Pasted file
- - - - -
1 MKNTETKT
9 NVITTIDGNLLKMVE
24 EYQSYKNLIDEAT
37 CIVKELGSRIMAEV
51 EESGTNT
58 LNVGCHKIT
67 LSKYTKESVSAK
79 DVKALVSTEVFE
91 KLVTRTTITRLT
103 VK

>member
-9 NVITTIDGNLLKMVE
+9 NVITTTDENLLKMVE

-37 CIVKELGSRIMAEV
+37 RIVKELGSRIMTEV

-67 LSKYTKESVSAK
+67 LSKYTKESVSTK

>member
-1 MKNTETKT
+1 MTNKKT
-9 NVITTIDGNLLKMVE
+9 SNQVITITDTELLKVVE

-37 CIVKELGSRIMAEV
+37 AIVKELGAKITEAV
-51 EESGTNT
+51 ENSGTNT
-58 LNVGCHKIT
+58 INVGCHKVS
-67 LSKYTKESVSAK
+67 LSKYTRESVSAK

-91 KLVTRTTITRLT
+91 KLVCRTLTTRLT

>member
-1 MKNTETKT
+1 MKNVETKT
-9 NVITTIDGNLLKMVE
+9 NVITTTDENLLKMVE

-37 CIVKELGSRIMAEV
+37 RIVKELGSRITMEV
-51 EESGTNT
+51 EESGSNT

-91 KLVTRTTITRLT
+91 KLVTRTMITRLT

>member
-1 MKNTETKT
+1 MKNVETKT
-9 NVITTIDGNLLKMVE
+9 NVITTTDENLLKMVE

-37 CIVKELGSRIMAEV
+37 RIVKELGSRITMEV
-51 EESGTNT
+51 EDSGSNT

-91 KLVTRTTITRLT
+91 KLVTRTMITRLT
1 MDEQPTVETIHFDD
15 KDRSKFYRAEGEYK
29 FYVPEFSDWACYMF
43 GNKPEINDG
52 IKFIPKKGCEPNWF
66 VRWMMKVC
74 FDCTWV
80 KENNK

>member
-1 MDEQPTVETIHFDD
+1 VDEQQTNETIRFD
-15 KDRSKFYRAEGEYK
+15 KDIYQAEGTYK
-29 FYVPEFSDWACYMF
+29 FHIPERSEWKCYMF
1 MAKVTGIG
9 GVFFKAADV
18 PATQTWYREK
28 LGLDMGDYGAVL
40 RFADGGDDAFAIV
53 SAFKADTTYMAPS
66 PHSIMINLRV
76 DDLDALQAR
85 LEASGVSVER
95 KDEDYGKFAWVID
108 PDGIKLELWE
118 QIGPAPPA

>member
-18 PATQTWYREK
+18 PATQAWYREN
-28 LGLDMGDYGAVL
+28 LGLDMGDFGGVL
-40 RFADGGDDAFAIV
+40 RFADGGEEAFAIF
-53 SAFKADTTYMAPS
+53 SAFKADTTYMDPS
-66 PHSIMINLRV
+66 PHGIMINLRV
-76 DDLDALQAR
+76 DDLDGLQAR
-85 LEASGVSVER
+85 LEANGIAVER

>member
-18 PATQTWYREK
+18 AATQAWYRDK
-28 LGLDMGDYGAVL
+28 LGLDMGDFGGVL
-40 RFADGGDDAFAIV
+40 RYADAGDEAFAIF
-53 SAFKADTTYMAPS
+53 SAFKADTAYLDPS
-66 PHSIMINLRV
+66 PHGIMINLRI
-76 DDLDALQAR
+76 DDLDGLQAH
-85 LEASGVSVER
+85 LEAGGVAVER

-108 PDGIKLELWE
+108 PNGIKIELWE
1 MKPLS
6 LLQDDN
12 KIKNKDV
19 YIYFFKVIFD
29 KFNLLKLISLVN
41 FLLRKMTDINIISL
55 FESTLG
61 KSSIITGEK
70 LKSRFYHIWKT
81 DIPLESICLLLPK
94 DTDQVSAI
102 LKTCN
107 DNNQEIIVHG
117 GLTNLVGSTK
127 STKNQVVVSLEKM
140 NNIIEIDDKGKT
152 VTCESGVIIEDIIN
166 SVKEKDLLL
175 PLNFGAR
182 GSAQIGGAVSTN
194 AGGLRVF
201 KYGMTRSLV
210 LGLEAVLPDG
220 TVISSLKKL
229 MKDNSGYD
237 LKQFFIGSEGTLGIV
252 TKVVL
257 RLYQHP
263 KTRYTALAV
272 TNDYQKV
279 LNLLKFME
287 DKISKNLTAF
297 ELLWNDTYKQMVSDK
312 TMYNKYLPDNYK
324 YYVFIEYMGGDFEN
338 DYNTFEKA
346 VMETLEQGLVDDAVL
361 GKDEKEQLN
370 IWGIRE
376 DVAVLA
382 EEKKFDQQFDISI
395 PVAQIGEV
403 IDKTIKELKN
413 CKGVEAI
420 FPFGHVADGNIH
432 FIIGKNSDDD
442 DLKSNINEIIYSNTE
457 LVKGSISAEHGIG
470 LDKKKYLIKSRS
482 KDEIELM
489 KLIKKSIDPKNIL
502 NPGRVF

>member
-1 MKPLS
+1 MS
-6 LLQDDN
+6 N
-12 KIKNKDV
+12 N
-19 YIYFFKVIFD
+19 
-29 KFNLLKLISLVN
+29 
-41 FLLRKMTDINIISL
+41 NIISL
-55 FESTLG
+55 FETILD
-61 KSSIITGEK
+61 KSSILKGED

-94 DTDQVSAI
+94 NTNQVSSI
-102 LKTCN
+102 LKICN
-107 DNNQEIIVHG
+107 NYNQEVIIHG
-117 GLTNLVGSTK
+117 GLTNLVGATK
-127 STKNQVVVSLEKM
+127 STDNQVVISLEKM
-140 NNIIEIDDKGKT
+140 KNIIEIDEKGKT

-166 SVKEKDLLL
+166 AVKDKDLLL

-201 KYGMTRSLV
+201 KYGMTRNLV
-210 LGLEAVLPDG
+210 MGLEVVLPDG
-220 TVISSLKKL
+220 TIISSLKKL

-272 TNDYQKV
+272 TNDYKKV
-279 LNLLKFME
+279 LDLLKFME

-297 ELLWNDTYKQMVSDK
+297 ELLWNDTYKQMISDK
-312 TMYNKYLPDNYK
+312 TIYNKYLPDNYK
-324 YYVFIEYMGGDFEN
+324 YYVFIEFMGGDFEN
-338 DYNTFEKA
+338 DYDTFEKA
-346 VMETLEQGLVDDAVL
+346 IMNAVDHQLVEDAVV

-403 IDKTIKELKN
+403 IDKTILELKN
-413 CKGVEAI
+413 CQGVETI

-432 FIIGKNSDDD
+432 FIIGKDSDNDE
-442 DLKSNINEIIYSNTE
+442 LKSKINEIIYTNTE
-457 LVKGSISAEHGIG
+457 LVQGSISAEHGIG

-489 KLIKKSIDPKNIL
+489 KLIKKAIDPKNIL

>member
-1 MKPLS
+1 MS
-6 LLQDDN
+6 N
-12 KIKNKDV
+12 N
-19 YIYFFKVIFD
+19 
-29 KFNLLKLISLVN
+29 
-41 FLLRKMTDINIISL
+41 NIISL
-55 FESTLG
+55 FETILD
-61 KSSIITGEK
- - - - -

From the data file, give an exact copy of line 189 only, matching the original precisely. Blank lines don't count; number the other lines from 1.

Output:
-117 GLTNLVGSTK